Courthouse improvements made; more in the worksThe dank, dark and dirty basement of the historic Stutsman County Courthouse has been transformed by the removal and mitigation of its mold, asbestos and lead paint.
By: By Kari Lucin, The Jamestown Sun, The Jamestown Sun
The dank, dark and dirty basement of the historic Stutsman County Courthouse has been transformed by the removal and mitigation of its mold, asbestos and lead paint.
Eventually, courthouse supporters say, the building may be open for tours as a state historic site.
“It’s going to become usable. I never thought that it would be, but this was a delightful surprise. We’re very pleased,” said Barb Lang, treasurer of the local 1883 Courthouse Committee. “This just turned out great. It’s going to be a good, usable place.”
Concerns arose last year that contaminants from the old courthouse could potentially get into the nearby Stutsman County Law Enforcement Center. Both buildings were tested, and while the air in the LEC received a clean bill of health, the old courthouse definitely had a mold problem, along with asbestos and lead paint.
In June, the State Historical Society of North Dakota, which owns the historic courthouse, received $60,000 in emergency historical funds from the state’s Emergency Commission.
That money, along with another $58,900 from the 1883 Courthouse Committee, was used to hire MAVO Systems of Mandan to mitigate the basement’s mold, asbestos and lead-based paint in October.
Landscaping work done in the fall already helped route water away from the old courthouse to prevent the mold problem from recurring.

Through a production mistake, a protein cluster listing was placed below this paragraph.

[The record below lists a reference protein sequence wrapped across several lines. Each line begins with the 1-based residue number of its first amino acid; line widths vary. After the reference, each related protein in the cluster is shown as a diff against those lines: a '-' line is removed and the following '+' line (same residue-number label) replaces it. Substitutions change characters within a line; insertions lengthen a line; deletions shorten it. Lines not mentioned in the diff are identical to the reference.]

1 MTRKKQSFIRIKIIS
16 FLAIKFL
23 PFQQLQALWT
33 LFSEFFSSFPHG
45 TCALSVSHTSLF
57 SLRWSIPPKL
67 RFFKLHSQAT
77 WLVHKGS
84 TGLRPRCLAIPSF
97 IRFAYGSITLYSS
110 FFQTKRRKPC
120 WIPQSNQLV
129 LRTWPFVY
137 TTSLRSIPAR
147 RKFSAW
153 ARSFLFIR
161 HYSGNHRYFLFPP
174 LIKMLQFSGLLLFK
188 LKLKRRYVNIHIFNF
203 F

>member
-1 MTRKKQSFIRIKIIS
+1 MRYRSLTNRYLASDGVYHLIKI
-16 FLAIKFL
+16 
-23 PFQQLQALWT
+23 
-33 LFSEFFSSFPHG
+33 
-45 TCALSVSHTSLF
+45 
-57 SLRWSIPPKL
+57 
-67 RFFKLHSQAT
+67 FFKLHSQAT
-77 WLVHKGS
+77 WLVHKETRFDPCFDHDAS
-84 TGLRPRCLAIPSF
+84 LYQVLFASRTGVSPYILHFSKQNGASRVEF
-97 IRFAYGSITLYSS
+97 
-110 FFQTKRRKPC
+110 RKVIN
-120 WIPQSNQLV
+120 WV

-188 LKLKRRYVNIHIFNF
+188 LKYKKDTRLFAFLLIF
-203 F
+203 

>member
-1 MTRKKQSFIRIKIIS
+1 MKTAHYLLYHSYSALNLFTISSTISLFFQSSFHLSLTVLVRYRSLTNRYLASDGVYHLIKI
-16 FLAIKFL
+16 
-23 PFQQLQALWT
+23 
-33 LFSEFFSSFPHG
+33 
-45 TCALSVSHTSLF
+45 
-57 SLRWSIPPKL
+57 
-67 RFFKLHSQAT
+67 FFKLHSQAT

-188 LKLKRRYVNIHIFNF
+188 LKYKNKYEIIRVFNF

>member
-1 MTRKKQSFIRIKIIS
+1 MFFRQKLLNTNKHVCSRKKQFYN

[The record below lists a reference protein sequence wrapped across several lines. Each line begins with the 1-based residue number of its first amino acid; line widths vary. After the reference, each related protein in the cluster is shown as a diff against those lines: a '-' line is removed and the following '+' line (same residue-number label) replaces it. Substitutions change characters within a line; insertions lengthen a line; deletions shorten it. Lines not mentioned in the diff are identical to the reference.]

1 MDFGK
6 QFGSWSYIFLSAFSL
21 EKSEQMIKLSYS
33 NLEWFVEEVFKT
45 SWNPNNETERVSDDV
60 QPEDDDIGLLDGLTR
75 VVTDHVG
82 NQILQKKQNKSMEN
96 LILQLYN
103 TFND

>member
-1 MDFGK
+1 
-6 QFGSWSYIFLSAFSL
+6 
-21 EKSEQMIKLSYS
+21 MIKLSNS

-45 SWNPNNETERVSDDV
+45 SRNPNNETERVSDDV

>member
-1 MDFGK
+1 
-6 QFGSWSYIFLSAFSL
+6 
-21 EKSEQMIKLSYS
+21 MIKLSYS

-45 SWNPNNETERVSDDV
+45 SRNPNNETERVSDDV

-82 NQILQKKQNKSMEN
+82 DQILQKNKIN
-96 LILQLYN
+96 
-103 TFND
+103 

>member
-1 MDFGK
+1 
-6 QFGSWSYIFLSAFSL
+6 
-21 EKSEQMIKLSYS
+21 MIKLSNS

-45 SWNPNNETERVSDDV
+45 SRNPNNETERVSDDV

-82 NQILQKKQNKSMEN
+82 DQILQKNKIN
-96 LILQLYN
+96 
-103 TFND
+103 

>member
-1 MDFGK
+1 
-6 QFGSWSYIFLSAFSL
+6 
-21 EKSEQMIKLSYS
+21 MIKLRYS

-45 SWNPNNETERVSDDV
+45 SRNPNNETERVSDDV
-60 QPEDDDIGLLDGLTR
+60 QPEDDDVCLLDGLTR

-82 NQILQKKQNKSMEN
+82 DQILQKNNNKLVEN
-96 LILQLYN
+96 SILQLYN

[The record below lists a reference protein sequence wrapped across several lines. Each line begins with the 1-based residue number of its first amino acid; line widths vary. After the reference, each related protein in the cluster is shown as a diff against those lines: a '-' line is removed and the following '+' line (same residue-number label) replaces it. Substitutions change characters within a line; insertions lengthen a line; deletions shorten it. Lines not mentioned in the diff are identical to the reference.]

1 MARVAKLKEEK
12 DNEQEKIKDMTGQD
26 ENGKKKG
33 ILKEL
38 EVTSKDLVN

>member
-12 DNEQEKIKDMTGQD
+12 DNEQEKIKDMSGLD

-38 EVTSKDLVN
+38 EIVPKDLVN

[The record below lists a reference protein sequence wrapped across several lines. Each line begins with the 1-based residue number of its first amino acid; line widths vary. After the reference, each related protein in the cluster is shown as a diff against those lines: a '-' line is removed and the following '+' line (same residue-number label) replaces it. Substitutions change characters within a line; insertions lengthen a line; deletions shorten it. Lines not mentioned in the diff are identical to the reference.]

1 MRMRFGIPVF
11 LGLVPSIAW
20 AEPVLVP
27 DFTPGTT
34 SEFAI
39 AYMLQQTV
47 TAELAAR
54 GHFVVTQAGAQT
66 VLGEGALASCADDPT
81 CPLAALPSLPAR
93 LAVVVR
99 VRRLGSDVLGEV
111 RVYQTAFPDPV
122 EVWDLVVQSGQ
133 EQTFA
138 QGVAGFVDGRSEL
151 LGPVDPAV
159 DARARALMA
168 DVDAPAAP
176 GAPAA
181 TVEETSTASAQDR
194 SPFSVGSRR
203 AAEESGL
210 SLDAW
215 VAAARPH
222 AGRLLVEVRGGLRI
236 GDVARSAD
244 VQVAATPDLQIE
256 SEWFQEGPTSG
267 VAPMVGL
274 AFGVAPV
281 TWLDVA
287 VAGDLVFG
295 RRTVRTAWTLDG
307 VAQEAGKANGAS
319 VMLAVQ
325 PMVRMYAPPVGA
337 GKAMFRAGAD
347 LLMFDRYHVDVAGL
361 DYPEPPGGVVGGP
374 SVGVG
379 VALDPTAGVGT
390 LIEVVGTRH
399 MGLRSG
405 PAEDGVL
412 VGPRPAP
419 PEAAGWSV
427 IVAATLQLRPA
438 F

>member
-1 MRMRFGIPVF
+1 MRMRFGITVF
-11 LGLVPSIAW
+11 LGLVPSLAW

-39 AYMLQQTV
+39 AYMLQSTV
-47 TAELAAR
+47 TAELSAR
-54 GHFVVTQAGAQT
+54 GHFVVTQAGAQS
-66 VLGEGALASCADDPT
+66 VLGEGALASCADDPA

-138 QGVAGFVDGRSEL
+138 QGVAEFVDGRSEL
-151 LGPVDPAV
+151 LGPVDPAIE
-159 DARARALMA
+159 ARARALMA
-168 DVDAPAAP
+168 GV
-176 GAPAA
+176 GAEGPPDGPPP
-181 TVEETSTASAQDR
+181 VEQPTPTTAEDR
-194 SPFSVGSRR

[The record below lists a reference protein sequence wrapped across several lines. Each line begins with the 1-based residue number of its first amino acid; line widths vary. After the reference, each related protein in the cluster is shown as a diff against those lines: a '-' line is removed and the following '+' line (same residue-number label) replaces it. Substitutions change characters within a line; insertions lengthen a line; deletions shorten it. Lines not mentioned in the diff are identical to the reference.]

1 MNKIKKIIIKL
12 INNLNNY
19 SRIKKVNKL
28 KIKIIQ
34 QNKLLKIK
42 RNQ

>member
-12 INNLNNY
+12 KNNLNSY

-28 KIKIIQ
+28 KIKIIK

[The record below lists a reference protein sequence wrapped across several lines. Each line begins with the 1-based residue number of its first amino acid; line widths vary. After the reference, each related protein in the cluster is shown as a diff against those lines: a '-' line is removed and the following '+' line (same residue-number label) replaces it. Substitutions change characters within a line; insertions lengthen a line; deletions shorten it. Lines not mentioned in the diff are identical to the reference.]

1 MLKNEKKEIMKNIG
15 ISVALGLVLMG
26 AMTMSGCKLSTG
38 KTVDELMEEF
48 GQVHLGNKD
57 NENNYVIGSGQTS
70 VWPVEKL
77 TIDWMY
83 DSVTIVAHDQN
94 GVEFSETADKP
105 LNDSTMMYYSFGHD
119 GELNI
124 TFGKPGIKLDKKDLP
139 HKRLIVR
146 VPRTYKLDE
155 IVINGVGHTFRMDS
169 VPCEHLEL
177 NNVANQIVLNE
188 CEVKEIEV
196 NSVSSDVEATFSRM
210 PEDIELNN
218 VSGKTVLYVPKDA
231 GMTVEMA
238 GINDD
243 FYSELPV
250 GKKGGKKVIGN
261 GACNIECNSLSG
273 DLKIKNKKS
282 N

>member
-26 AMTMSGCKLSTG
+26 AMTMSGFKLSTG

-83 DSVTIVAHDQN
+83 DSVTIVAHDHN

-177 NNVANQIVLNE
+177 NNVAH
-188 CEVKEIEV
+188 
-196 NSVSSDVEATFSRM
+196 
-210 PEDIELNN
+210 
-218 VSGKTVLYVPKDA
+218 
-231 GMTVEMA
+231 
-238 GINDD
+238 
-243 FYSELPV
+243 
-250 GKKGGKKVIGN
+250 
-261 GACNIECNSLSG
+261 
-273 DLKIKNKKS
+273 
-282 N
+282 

“That whole project went very well. We were very pleased with out that turned out,” said Fern Swenson, director of the Archaeology and Historic Preservation Division of the SHSND.
The historical society has more plans for the building going forward.
The next step, Swenson said, is to put a concrete floor into the basement — replacing its wooden floor — and add drainage tile. Then the building needs rewiring and an environmental control system, which would help keep it dry and prevent mold from returning.
Swenson said the SHSND has “no idea” how much that work would cost, and added it would have to be put out for bids.
“We might start on some of those projects this year. Everything always depends on the funding,” Swenson said.
Eventually, the building will be opened as a historic site, but what exactly that means has yet to be determined.
This winter, Swenson said, the SHSND is working on an interpreter plan that will help guide what exhibits could be placed in the building, how it could be used and what kind of historical interpretation would be best for the site.
“The courtroom, of course, would make a marvelous community event area,” Swenson said. “We might do interpretation of courthouses in North Dakota. It could also be interpretation regarding the Dakota Territory.”
Lang said the committee is very pleased with the work already done on the courthouse, and it hopes the building will be open to tourists as early as this summer.
“We’re looking forward to a new and tidy courthouse in the summertime. I hope we can get a big volunteer crew and do a summer cleaning … and get it all shaped up,” Lang said.
That summer cleaning would include basic dusting and tidying up — work suitable for a service group, church group or community group.
“The committee is very happy, and we’re looking forward to the spring when the state has more things they want to do,” Lang said. “… it’s going to be fun.”
To volunteer or join the 1883 Courthouse Committee, call Lang at 701-320-4570. No membership fees are required.
Donations for the courthouse may be sent to the State Historical Society Foundation, P.O. Box 1976, Bismarck, ND 58502. For more information, call 701-328-2666.
Sun reporter Kari Lucin can be reached at 701-952-8453 or by email at email@example.com